Later in the game, RAM ran a more light-hearted ad showcasing its electric lineup of vehicles. The ads addressed the idea of men fearing “premature electrification.” This felt like a contemporary take on the RAM brand, aligning well with new electric models and possibly a younger conservative market. Certainly, some liberal viewers will find the spot funny, but the brand will not appeal very much to a liberal market. The two ads seem like good bookends for reaching different segments of the conservative audience.
#2. Busch Pokes Fun at the Other Market
Where Jeep celebrated liberal empathy for animals, this Busch ad appears to make fun of it. In a spot featuring a survival guide for the outdoors, singer Sara McLachlan emerges from a tent when “shelter” is mentioned. She starts mimicking ASPCA spots she narrates about saving animals. She’s cut off by the host saying, “not that kind of shelter.” It’s a risky strategy, but the folks of Busch may have great confidence that their market is mostly conservative.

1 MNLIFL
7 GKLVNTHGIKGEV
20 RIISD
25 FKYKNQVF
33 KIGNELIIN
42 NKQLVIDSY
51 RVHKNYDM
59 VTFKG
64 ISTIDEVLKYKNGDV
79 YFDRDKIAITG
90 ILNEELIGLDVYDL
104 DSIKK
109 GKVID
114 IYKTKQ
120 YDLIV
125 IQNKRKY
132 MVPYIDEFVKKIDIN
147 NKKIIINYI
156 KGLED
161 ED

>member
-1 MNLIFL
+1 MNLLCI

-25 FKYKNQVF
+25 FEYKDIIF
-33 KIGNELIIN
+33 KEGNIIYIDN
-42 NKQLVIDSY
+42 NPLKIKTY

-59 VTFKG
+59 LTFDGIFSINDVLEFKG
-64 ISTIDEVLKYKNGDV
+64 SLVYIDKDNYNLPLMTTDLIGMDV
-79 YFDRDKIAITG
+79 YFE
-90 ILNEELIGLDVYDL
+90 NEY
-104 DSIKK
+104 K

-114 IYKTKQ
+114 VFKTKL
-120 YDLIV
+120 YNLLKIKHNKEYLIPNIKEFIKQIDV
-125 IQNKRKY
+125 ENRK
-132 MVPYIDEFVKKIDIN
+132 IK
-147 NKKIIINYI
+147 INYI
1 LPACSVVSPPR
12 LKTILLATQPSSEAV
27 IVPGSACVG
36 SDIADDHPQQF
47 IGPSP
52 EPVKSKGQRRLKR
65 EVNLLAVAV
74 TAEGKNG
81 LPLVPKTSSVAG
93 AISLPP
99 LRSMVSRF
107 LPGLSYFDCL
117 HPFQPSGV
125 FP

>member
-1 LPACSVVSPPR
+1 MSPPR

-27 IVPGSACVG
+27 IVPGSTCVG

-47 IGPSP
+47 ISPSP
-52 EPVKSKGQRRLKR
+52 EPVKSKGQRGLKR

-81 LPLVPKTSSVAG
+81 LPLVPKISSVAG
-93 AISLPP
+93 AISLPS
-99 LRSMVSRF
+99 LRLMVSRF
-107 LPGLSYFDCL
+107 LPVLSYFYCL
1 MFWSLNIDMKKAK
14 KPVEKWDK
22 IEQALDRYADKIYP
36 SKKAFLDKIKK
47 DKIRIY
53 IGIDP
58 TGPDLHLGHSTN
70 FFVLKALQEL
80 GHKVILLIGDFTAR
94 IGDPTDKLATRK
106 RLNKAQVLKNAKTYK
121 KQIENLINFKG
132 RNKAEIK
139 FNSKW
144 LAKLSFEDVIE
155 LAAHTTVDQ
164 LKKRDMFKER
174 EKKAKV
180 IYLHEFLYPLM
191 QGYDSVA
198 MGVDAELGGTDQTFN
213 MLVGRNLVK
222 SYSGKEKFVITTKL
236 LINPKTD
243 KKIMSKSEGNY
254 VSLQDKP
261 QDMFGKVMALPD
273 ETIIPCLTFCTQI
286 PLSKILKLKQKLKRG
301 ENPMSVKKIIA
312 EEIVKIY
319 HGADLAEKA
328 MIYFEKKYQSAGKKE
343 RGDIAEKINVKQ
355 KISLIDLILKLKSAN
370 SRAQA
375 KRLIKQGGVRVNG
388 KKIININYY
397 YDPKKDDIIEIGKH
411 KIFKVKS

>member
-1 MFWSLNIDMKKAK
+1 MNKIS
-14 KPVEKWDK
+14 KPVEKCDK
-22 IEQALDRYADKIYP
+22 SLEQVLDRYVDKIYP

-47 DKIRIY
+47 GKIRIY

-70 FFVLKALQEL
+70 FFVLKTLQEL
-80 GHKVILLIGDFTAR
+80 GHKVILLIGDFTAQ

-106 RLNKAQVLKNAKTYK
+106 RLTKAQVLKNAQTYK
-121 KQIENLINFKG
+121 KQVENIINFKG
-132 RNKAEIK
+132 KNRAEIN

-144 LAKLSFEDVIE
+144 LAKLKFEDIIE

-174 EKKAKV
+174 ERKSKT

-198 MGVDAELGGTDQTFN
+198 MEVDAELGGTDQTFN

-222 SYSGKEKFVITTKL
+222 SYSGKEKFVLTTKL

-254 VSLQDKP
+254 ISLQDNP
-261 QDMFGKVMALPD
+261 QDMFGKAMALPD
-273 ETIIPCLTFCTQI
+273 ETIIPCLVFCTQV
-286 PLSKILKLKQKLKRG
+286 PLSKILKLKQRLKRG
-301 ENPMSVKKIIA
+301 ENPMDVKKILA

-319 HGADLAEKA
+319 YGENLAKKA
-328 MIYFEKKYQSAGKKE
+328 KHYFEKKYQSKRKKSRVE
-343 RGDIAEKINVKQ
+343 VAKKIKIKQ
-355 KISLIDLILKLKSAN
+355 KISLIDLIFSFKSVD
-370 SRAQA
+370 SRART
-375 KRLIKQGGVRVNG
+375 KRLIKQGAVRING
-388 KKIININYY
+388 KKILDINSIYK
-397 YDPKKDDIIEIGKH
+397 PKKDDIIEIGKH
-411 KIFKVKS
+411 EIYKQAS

#3. Downy Sniffs Out Its Market
The Downy spot features actor and comedian Danny McBride as “Downy Mcbride,” who rides through a suburban setting in a modified golf cart shooting containers of Downy to neighbors. Danny McBride is an actor, but with conservative resonance. He’s a southerner who left L.A. to move his family to South Carolina after growing up in Georgia.
The spot also employs a lightly militaristic theme, with the guns shooting the Downy containers. All of that adds up to appeal to a more conservative audience. The ending even invokes “sniff it to believe it,” which, like Pepsi’s “try it for yourself” is a more conservative-themed call to action because it focuses on personal familiarity versus hearing from experts.
All of these ads offer lessons in market alignment with liberal or conservative customers. As you can see, none of them invoke politics, social issues, or divisiveness. Instead, they all tap into underlying themes of conservatism, liberalism, and individualism to appeal to different audiences. Great things happen if the alignment is strong - you just have to ask the question and look at your situation in a dispassionate manner.